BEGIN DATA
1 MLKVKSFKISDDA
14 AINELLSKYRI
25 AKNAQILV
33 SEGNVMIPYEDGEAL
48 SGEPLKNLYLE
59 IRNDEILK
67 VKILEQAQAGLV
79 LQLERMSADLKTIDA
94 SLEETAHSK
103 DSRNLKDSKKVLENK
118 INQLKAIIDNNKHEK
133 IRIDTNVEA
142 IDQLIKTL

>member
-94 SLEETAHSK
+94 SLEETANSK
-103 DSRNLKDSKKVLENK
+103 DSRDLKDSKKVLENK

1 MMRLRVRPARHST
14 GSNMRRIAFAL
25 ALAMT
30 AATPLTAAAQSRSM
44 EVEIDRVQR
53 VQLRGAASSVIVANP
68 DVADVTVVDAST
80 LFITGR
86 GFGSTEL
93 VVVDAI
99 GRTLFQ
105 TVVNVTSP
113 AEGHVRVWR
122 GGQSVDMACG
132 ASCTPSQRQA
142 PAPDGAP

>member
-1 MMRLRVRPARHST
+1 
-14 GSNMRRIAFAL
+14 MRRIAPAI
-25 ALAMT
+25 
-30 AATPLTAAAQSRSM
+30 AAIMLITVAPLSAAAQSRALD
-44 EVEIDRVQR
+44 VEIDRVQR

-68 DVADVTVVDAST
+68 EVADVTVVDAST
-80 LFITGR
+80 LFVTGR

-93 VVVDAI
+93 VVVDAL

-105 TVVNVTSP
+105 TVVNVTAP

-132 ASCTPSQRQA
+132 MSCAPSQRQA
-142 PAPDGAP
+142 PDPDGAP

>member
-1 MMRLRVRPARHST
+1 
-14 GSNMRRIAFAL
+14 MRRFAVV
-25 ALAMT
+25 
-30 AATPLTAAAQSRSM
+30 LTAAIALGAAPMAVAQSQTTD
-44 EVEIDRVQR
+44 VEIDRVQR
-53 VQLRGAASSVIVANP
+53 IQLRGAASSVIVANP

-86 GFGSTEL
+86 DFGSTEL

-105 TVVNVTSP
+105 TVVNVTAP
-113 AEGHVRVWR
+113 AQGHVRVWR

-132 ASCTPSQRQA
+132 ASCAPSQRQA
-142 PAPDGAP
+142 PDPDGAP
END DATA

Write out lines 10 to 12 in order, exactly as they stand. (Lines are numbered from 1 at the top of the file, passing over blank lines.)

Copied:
103 DSRNLKDSKKVLENK
118 INQLKAIIDNNKHEK
133 IRIDTNVEA